This is the reason why the prophecies given to Avraham, Yitzchak and Yaakov were always combined with a promise for many descendants. For instance, Hashem said to Yaakov: "I am E-l Shad-dai, be fruitful and multiply; a nation and congregation of nations will be from you." (B'reshit 35,11)
Our second assumption is that the Nation of Israel functions as an independent, sovereign nation only in Eretz Yisrael – the land that was designated for it and it alone. Outside the Land, the Nation of Israel is a "dispersed and separated people" (Esther 3,8).
One might ask: "Israel became a nation at Mt. Sinai, when they received the Torah, and even heard G-d speaking directly with them – outside Eretz Yisrael!"
The answer is that the giving of the Torah at Sinai did not render Israel a nation, but rather prepared Israel for this role. Just as Hashem spoke with the Patriarchs as a preparation for the formation of Am Yisrael, so too did He speak to and prepare the entire nation for its new national status, via the Torah and its commandments. This occurs just as they are about to enter the Land of Israel, the only place in which the commandments take on their true significance: only here will be built a permanent sanctuary for the Divine Presence, and only from here will the People of Israel shine their light unto the Nations. As the Medrash teaches:
"You shall place My words on your hearts" (Dvarim 11,18) – Even when you are in exile from the Land, be accustomed and familiar with the Torah and its mitzvot, so that when you return, they will not be new for you. As Jeremiah states: "Set markers for yourself" (31,20) – this refers to markers for the mitzvot. (Medrash P'sikta Zutreta (Lekach Tov), Parashat Ekev)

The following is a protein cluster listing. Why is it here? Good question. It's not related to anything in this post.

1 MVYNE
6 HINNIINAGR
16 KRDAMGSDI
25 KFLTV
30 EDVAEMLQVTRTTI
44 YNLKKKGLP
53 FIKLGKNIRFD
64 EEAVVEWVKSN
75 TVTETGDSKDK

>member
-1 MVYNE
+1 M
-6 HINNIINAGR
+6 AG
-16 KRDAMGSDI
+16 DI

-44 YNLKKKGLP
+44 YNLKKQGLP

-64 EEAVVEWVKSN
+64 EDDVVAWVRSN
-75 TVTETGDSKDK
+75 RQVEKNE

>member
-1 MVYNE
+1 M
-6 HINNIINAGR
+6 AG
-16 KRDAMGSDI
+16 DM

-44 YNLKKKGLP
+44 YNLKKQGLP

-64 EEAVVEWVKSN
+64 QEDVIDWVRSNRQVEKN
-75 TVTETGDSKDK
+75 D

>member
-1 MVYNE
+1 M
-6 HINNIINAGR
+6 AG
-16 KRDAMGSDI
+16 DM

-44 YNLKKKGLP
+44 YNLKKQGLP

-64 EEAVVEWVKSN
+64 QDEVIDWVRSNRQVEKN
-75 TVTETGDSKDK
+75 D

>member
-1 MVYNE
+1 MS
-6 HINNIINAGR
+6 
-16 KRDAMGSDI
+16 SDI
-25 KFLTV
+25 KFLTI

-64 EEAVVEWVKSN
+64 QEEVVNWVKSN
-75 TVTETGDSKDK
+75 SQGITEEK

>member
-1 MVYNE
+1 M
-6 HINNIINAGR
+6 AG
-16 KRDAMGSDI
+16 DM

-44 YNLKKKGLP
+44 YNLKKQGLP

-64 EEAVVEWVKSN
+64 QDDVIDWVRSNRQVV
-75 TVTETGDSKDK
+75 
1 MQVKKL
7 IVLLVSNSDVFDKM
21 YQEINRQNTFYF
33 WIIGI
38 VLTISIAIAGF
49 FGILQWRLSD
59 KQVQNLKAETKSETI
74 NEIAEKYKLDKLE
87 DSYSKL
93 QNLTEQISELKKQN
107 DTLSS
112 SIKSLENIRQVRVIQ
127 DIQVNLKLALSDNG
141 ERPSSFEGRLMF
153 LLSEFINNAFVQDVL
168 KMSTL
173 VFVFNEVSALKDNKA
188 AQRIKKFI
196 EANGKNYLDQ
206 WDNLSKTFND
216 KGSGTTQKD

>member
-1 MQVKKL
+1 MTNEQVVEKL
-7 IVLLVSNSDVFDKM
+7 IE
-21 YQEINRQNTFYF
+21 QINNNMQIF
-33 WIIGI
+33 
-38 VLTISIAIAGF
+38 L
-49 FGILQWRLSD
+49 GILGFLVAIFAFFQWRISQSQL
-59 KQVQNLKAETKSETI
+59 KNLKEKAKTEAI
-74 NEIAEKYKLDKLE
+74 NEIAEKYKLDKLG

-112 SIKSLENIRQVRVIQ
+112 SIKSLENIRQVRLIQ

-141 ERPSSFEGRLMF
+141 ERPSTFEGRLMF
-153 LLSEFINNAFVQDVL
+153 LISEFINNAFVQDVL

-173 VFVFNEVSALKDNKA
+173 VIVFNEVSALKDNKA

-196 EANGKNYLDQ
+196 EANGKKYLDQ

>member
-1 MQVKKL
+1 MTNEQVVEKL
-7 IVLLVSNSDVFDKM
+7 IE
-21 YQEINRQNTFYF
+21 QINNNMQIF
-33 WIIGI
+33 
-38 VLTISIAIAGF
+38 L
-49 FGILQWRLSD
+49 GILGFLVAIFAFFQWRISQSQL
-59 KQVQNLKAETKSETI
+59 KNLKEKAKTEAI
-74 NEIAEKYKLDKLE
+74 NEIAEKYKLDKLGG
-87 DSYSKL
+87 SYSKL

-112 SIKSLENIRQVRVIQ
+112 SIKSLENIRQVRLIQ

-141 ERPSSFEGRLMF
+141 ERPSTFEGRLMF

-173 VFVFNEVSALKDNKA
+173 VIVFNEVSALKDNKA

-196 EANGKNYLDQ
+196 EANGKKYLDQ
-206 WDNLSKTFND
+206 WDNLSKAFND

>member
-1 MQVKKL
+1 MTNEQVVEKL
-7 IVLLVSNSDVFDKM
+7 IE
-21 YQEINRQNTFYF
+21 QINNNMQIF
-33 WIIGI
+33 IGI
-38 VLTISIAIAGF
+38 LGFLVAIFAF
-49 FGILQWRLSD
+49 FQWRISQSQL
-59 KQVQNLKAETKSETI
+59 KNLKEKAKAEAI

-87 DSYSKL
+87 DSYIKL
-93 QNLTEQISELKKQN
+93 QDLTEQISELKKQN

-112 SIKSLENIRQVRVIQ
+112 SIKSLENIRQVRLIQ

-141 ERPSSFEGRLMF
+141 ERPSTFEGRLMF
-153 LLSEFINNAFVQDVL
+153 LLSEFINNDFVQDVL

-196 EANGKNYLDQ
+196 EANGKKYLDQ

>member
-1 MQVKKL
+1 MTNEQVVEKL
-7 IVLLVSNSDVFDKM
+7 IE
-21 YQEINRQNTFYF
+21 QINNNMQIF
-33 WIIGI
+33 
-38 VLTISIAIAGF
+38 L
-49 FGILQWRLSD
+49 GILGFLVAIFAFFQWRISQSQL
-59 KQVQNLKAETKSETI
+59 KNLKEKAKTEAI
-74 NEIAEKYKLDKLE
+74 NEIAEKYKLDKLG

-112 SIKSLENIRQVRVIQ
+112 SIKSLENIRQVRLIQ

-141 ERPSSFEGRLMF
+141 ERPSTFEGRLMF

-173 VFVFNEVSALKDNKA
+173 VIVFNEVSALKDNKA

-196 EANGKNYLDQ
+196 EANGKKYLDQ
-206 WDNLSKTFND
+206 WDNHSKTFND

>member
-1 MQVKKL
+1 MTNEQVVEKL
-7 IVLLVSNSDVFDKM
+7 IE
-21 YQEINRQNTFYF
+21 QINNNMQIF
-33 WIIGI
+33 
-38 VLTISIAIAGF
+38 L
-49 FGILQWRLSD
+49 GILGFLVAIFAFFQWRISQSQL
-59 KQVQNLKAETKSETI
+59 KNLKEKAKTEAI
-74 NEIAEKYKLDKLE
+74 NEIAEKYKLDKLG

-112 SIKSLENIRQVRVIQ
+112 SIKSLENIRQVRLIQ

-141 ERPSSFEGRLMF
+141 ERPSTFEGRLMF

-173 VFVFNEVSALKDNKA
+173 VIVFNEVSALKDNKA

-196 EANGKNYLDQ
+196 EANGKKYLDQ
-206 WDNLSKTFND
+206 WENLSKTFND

This Medrash teaches that defines our fulfillment of the mitzvot outside the Land as merely a "sign" by which to remember how to observe them when we return to Eretz Yisrael.
Let us summarize the fundamentals as follows:
1) G-d's word is directed at a nation, not individuals.
2) Only in Eretz Yisrael does Am Yisrael functions as a nation carrying G-d's message.
3) The result of the above two is as expected: G-d's word is heard only in the Land of Israel, and only there can there be prophecy.
The links of this chain are spelled out clearly in the Torah (Bamidbar 35,34):
1) "Do not defile the Land in which you reside" (Am Yisrael in Eretz Yisrael)
2) "in which I dwell" (Divine prophecy is only in Eretz Yisrael)
3) "for I, G-d, dwell amidst the Children of Israel" (because G-d's word is given on a national scale, not individually).
Today, slowly but surely, Am Yisrael is returning home to its Land. It is becoming increasingly purified, and will soon reach the point when it will have the merit to "stand before G-d," to plead both for itself and for the nations of the world.